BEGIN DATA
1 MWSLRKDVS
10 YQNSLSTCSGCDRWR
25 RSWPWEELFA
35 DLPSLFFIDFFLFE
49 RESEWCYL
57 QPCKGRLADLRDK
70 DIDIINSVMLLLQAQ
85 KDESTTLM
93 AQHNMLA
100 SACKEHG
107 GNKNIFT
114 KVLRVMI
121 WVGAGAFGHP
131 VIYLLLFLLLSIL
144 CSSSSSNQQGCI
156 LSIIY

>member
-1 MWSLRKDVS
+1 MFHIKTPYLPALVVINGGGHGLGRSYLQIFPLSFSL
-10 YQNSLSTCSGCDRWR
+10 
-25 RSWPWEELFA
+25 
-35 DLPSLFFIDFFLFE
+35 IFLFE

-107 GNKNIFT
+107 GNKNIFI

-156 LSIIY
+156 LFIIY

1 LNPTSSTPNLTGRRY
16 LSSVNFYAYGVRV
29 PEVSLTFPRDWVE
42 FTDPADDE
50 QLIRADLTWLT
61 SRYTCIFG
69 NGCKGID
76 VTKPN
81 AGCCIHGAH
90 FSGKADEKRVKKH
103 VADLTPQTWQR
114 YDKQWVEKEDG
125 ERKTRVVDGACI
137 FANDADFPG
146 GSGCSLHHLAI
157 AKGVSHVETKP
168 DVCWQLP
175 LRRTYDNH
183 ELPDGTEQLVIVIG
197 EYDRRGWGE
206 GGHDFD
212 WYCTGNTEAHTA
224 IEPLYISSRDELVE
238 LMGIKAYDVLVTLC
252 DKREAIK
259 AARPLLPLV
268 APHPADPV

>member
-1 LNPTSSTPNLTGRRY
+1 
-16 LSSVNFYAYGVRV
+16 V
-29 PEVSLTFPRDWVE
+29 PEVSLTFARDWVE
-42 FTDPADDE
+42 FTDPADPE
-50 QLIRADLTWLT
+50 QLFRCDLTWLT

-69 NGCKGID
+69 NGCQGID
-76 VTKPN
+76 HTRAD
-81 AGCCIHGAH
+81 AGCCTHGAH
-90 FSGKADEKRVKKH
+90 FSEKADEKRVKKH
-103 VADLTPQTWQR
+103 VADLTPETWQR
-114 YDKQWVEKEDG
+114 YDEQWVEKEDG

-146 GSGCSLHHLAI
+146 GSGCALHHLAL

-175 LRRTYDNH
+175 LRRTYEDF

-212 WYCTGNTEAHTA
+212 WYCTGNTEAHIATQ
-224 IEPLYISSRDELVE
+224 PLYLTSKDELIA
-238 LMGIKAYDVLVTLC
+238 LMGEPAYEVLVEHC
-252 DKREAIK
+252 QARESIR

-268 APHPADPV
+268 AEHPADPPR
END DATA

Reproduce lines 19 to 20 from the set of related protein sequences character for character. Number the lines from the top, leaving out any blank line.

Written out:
+1 MFHIKTPYLPALVVINGGGHGLGRSYLQIFPLSFSL
-10 YQNSLSTCSGCDRWR